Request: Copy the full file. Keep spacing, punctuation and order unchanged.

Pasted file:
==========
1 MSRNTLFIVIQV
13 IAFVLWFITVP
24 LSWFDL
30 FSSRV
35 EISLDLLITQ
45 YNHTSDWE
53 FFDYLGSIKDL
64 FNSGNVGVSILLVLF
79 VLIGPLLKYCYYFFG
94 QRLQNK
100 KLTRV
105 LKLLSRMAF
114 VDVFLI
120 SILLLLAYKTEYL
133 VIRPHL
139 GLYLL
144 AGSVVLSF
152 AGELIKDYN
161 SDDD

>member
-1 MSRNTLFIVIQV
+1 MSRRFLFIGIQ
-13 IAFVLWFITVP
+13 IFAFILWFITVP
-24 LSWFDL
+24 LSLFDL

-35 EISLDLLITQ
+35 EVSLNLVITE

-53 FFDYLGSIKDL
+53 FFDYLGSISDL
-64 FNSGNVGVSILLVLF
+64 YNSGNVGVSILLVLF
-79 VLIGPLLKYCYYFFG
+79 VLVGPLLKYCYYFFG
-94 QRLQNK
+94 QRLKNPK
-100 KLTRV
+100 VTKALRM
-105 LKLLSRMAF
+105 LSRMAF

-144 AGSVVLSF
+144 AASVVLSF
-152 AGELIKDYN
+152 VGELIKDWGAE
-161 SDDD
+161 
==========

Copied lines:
1 MSRNTLFIVIQV
13 IAFVLWFITVP
24 LSWFDL
30 FSSRV
35 EISLDLLITQ
45 YNHTSDWE
53 FFDYLGSIKDL
64 FNSGNVGVSILLVLF
79 VLIGPLLKYCYYFFG
94 QRLQNK
100 KLTRV
105 LKLLSRMAF
114 VDVFLI
120 SILLLLAYKTEYL
133 VIRPHL
139 GLYLL
144 AGSVVLSF
152 AGELIKDYN
161 SDDD

>member
-1 MSRNTLFIVIQV
+1 MSRRFLFIGIQ
-13 IAFVLWFITVP
+13 IFAFILWFITVP
-24 LSWFDL
+24 LSLFDL

-35 EISLDLLITQ
+35 EVSLNLVITE

-53 FFDYLGSIKDL
+53 FFDYLGSISDL
-64 FNSGNVGVSILLVLF
+64 YNSGNVGVSILLVLF
-79 VLIGPLLKYCYYFFG
+79 VLVGPLLKYCYYFFG
-94 QRLQNK
+94 QRLKNPK
-100 KLTRV
+100 VTKALRM
-105 LKLLSRMAF
+105 LSRMAF

-144 AGSVVLSF
+144 AASVVLSF
-152 AGELIKDYN
+152 VGELIKDWGAE
-161 SDDD
+161 